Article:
People, and especially art students were thirsty for new knowledge. They used realistic techniques, abstract methods of expression, expressionism, everything—even performance. Rauschenberg visited Beijing in 1985 and this was a very influential moment.

MG: Can you just touch on what was going on in the 90’s, where there was a certain amount of work that was being done almost to titillate a Western audience—often with political subject-matter? And then bring us up to the last ten or fifteen years, where there has been an even greater opening, intellectually.

WC: By the 90s, the Chinese artists had absorbed almost everything about the Western modern art—they knew all styles and concepts. But there were two categories. On the official side, the focus was still on realism, and this is true, even today they do not encourage modernism. Even contemporary art is very complicated. They never say: “We should promote contemporary art as an official art,”

MG: Because that could be too challenging?

WC: It is challenging and people do not understand it.

MG: Ai Weiwei is a good example.

WC: Yes, he is a good example. There are very complicated issues, not just in relation to art, but to many different struggles, or conflicts. 

Sometimes people associate contemporary art with a kind of challenge—and that is why they do not care for it. But for the young generation of artists, sometimes if they are young, if they are open enough, they like this new innovation and creativity because they like to look for something special, or different—different from before, different from the official side. That is the main phenomena if we look at general Chinese contemporary art.

MG: So what do you think is happening today? What is going exactly today, in your view?

WC: Today, people have a clearer idea of how to approach art. For myself, and for others, we think if you want to keep traditions just make the work as traditional as possible. If you want to do contemporary and very inventive art, just do it and forget where the methodology or underlying concepts are from. Use any kind of objects and material to create your own expression. For example, a lot of artists use sculpture, including materials, such as furniture (not only Ai Weiwei, but also other artists). They use these materials to make an installation. You know, installation according to the Chinese education is not art. According to the official theories, it is not art.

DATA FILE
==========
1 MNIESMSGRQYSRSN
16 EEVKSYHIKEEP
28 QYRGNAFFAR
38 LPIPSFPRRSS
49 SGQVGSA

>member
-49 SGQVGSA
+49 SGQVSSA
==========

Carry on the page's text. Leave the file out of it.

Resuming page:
MG: Is there one dominant trend in your view?

WC: No, there is not a dominant trend.

MG: How would you define the difference—if there is really a difference—between young artists in China and in the West?

WC: Actually, for the newest generation of young artists, there is not much of a difference. Sometimes you could not distinguish whether this is made by a Chinese, or a British or American artist.

MG: What interests me in relation to ink art, is that there are, (just as Picasso had looked at, and also Cezanne) — the lessons of the old masters, such as Raphael. Ink artists are also aware of the past in ways in which some other artists are not, is that not true?

WC: Of course. Ink art or painting is strongly linked to Chinese philosophy and to a Chinese understanding of the world.

On the one side, I know it is OK for it to look very modern, even super modern, even if the work is made of Chinese material, Chinese ink. We must not restrict ink painting to just using brush or to making it as they did in ancient time. No, we can go beyond that, and innovate based on the ink material; it is OK to do that.

However, on the other side, how can we continue to judge this art, to determine which artist makes good art? According to traditional Chinese philosophy the artist must be very quiet, calm, very deep in thought, very controlled, and very subtle, harmonious.

On the one side, if we want to be modern we must do it in a modern way, but the modern way is not to destroy everything. For the sake of Chinese culture and history, we must keep something. Even if it is too late, we must try to get it back.

I want to take Xu Bing as an example; he is a balanced person. Xu Bing made his works based on Chinese culture, language, and philosophy. He is not the only artist to do so.

MG: Do you think that China’s next generation is going to want to collect art like people in the West collect art?

WC: That is another thing we want to do: to promote a new concept for collecting art, not just for investment or speculation. We want people to focus more on collecting art as a kind of enjoyment and for the purpose of building a collection, and as a kind of cultural undertaking.

MG: Is that happening amongst your generation?

WC: Yes. I know people that just buy art works for enjoyment, for the purpose of building a collection. Of course they do hope that what they buy is not too expensive and of course, they hope that maybe some day later, it becomes very expensive. For myself, I like to be universally open to art, and on the other hand I try to use art as a means to learn something about my own culture.—[O]